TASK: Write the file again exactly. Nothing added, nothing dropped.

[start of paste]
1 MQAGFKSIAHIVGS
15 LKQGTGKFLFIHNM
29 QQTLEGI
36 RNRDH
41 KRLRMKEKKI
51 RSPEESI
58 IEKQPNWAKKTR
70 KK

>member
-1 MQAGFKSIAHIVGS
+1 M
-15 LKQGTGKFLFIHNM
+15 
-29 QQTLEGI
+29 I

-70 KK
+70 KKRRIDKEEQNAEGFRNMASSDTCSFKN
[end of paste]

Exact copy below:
1 MQAGFKSIAHIVGS
15 LKQGTGKFLFIHNM
29 QQTLEGI
36 RNRDH
41 KRLRMKEKKI
51 RSPEESI
58 IEKQPNWAKKTR
70 KK

>member
-1 MQAGFKSIAHIVGS
+1 M
-15 LKQGTGKFLFIHNM
+15 
-29 QQTLEGI
+29 I

-70 KK
+70 KKRRIDKEEQNAEGFRNMASSDTCSFKN